The MCCNM faculty have been attending and presenting at an academic conference each year for the past several years. The conference is an annual meeting of the Society for the Interdisciplinary Study of Social Imagery, or SISSI for short. Each year the conference organizers select a theme, and people from across the country and around the world travel to Colorado to present and discuss topics related to the theme. This year the theme was the Image of the Hero in Society, and as a department we decided to write papers about the image of the hero in the mass media. The title of my presentation, Reality TV Pseudo-Heroes and Villains: Moral Compromise and the Quest for Infamy, is a play on the name of the 20th season of the reality TV show Survivor: Heroes and Villains. The Cliff Notes version of my presentation is as follows.

  • Reality TV is a trends that is not going away. According to Nielsen, four of the top five regularly scheduled TV programs in 2009 were reality TV shows and according to TV Guide, the trend is continuing in 2010.
  • America’s obsession with reality TV programming has spawned a fascination with reality TV as a path to fame and fortune, at any cost. Problems arise when we, as a society, fail to differentiate between heroism and celebrity. We diminish the value of heroic acts and we place celebrity on a pedestal where it becomes the ultimate goal but has no correlation to achievement. Many years before reality TV burst on the scene, Daniel Boorstin understood the problem. He wrote, “…the electronic hero is famous simply for appearing on or in the media, not for any intrinsic qualities.”
  • Recent events in the news suggest that the lure of instant celebrity offered by reality TV leads to some pretty despicable behavior. For example, the Heenes (parents of Balloon Boy) and the Salahis (Whitehouse party crashers).
  • Those who become reality TV “stars” demonstrate similar failure to possess anything remotely resembling heroic character. Take Jon Gosselin, Octomom Nadya Suleman, disgraced former Illinois governor Rod Blogojevich (on this season’s Celebrity Apprentice), and the entire cast of Jersey Shore. Seriously, take them, take them all…please!

In the presentation I spoke of research that a colleague and I had conducted. We surveyed approximately 530 students from five colleges and universities in the US and Canada We found that the number one reason for college students’ choosing to watch reality TV is perceived “personal identification with real characters”…the sense that the people on the small screen were just like them. From there it becomes pretty easy to image yourself in their shoes, with all the fame and fortune that accompanies the role. Pretty soon you’re trying out for American Idol or thinking about how great it would be if you could be a contestant on the next installment of Real World.

In conclusion, the very same qualities that help us identify with reality TV stars is what makes them so appealing to us. The fact that we can see ourselves in their shoes, if only for that one lucky break, is what keeps us coming back for more. The capitalist myth that anyone can be successful, famous, and wealthy has run its course and is now made evident by celebrity heroes who, through luck and discovery (being in the right place at the right time) have made it to the big time. Reality TV stars are precisely appealing because we all believe that we could be just as famous/rich/happy/etc. as that person on the screen because they  really are no different than us. Think about it…who doesn’t know somebody, who knows somebody, who tried out for American Idol. Unlike the Hollywood stars of yesteryear, today’s reality TV stars did not fall to earth from some celestial orbit…they came from just down the street.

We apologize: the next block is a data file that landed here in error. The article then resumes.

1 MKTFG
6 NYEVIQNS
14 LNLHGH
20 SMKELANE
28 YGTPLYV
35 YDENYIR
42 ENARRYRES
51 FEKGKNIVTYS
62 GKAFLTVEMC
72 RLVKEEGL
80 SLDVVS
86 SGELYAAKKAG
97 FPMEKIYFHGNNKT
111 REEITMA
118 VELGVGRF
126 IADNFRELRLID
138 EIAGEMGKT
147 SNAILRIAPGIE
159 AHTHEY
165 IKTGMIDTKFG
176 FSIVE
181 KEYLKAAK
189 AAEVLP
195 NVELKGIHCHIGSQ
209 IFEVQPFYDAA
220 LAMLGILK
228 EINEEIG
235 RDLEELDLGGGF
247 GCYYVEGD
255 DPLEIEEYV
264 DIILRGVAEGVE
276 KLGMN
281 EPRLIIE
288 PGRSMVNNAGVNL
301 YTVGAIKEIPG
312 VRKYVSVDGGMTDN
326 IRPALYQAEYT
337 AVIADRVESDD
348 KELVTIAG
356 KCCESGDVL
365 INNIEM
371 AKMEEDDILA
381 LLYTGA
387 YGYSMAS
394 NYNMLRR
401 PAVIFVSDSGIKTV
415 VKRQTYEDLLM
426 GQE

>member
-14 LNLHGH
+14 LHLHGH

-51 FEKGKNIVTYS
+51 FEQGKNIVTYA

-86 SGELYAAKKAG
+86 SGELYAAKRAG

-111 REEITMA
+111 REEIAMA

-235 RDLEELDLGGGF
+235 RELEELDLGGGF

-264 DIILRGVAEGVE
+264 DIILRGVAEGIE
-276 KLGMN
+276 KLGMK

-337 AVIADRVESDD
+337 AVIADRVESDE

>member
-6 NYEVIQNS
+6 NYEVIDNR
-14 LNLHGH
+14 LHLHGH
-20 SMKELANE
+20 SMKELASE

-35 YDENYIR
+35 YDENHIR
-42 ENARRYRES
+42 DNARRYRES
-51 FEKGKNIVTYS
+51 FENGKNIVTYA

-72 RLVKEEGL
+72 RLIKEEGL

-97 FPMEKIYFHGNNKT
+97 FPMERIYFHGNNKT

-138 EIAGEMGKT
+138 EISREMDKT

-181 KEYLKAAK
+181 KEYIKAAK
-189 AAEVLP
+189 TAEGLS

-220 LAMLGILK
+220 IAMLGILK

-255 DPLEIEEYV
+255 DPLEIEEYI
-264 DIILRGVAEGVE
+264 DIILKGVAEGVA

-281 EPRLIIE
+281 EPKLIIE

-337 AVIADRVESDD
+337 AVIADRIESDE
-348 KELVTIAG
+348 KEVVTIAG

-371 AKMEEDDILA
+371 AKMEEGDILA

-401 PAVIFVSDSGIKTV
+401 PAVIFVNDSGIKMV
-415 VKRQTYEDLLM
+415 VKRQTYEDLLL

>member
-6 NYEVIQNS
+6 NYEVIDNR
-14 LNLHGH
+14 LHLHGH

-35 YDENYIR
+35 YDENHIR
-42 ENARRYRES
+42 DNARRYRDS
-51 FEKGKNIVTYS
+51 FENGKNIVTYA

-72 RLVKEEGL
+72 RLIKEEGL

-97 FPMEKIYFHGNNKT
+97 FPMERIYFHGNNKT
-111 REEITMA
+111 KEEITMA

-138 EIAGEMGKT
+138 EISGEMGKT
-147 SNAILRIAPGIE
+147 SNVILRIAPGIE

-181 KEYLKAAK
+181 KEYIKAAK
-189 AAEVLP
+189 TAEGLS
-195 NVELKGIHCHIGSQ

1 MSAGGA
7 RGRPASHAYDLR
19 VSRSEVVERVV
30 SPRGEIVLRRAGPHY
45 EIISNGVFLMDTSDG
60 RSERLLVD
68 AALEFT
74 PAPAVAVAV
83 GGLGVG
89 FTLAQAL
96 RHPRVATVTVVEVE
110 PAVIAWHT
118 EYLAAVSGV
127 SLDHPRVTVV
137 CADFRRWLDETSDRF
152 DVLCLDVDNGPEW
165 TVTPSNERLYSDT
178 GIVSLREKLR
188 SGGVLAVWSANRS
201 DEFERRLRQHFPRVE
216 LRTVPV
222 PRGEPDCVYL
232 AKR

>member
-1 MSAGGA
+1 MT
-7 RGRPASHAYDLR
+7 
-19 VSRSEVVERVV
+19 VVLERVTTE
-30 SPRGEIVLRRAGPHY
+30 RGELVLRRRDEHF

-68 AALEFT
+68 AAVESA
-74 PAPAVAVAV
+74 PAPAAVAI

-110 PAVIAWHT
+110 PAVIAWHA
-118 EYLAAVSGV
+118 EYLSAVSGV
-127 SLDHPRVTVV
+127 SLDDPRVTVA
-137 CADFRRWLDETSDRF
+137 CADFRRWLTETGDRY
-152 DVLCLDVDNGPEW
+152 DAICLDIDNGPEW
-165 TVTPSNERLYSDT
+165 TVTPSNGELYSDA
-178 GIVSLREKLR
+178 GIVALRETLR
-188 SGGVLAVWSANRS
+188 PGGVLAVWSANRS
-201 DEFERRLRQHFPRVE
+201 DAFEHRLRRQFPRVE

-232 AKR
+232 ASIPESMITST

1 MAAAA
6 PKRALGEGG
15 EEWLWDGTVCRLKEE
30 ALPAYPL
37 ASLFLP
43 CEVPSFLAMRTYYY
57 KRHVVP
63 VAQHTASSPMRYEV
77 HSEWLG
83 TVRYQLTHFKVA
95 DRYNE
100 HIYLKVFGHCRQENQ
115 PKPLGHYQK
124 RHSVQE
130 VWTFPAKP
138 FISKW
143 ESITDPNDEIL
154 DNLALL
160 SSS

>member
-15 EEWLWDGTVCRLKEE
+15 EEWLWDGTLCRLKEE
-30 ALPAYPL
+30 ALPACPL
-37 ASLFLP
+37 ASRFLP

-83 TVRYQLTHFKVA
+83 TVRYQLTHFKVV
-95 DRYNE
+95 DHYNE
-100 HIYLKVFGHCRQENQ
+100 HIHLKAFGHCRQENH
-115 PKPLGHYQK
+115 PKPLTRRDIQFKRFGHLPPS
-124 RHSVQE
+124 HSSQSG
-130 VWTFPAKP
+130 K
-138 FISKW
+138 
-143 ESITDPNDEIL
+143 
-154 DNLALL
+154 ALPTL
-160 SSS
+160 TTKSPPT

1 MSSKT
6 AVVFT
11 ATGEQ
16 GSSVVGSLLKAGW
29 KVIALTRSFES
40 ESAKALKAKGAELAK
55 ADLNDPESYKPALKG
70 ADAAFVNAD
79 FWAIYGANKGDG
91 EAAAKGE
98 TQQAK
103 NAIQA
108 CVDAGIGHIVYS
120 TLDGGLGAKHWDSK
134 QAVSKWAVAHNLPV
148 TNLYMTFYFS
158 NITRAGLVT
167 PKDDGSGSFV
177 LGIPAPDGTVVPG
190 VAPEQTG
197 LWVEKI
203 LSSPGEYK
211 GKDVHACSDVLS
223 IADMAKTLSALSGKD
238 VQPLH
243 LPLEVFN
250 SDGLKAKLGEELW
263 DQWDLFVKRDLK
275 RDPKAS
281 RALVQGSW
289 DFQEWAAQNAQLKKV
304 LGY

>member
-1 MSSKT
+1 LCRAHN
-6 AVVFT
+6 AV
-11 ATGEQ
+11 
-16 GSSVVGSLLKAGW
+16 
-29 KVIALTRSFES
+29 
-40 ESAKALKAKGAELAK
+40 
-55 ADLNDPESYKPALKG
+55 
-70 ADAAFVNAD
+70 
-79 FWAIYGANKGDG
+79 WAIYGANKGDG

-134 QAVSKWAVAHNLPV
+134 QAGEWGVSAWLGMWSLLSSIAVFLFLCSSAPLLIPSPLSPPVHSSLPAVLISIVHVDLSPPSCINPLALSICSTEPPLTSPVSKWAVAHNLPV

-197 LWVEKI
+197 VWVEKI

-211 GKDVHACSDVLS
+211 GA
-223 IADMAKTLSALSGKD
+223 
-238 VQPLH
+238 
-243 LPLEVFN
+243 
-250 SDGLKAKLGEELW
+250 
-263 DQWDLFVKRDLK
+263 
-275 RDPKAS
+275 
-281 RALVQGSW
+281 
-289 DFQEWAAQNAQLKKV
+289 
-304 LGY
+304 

Posted in research, tv | 11 Comments »

Why Don’t Millennials Read?

Posted by prof e on March 10, 2010

The publishing industry is facing some daunting facts about the reading habits of Millennials–i.e., people born during the decades of the 1980s and 90s. The fact is, they don’t care much for reading. While reading books and other literature has been steadily dropping for all age groups, the drop has been most pronounced for this particular demographic. My colleagues at CSU-Pueblo and at other colleges and universities are worried that text books and academic journals will no longer hold the importance that they once held for the transmission of information and knowledge from one generation to the next. An anonymous survey of students in my Media & Society class, midway through the semester, indicated that students had read, on average, about 34% of the assigned reading. Is this cause for alarm, or is it just the new reality that we must simply accept and move on?

Before you answer, consider the perspective offered by Mark Bauerlein, a professor of English at Emory University. In the book, The Dumbest Generation: How the Digital Age Stupefies Young Americans and Jeopardizes Our Future, Bauerlein argues that the distractions of the internet age make it especially difficult for teens and young adults to focus on the kind of knowledge that is critical to the sustenance of democratic society. Without foundational understanding of history and the arts and a working knowledge of the world of politics, economics, and science, young people will be unable to participate in, and contribute to, the advance of civilization. And how is most of this knowledge and understanding acquired?…by reading books and other documents that wrestle with these weighty issues. This is not the kind of information that one gains by perusing Wikipedia or by skimming the Cliff Notes versions of classic texts. And it is certainly not the type of conversation that happens in MySpace or on Facebook.

Okay, I’m sure that I’ve pushed more than a few of your buttons. Tell me what you think and why I shouldn’t join Bauerlein in his pessimistic assessment of the next generation.

Posted in media effects, new media, print | 36 Comments »